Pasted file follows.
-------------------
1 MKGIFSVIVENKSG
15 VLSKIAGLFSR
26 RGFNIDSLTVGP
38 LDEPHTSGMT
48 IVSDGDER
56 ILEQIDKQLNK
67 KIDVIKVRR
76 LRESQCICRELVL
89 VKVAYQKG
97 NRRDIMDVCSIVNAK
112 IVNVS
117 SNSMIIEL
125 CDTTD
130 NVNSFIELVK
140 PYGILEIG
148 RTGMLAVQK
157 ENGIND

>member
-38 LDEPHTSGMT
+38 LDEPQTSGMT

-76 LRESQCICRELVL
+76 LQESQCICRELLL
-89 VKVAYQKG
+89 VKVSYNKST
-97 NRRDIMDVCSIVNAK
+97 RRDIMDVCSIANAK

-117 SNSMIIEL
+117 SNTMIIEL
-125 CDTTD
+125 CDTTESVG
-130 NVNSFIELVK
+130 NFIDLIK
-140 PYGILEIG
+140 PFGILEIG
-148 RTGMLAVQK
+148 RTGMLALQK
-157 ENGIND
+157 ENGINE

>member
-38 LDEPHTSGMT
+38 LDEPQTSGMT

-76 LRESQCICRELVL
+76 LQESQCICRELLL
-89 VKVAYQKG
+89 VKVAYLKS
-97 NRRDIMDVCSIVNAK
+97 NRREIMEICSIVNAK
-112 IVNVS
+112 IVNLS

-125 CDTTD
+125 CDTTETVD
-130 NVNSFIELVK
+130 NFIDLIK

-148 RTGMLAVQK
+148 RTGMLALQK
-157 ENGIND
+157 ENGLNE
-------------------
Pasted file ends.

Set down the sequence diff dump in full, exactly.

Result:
1 MKGIFSVIVENKSG
15 VLSKIAGLFSR
26 RGFNIDSLTVGP
38 LDEPHTSGMT
48 IVSDGDER
56 ILEQIDKQLNK
67 KIDVIKVRR
76 LRESQCICRELVL
89 VKVAYQKG
97 NRRDIMDVCSIVNAK
112 IVNVS
117 SNSMIIEL
125 CDTTD
130 NVNSFIELVK
140 PYGILEIG
148 RTGMLAVQK
157 ENGIND

>member
-38 LDEPHTSGMT
+38 LDEPQTSGMT

-76 LRESQCICRELVL
+76 LQESQCICRELLL
-89 VKVAYQKG
+89 VKVSYNKST
-97 NRRDIMDVCSIVNAK
+97 RRDIMDVCSIANAK

-117 SNSMIIEL
+117 SNTMIIEL
-125 CDTTD
+125 CDTTESVG
-130 NVNSFIELVK
+130 NFIDLIK
-140 PYGILEIG
+140 PFGILEIG
-148 RTGMLAVQK
+148 RTGMLALQK
-157 ENGIND
+157 ENGINE

>member
-38 LDEPHTSGMT
+38 LDEPQTSGMT

-76 LRESQCICRELVL
+76 LQESQCICRELLL
-89 VKVAYQKG
+89 VKVAYLKS
-97 NRRDIMDVCSIVNAK
+97 NRREIMEICSIVNAK
-112 IVNVS
+112 IVNLS

-125 CDTTD
+125 CDTTETVD
-130 NVNSFIELVK
+130 NFIDLIK

-148 RTGMLAVQK
+148 RTGMLALQK
-157 ENGIND
+157 ENGLNE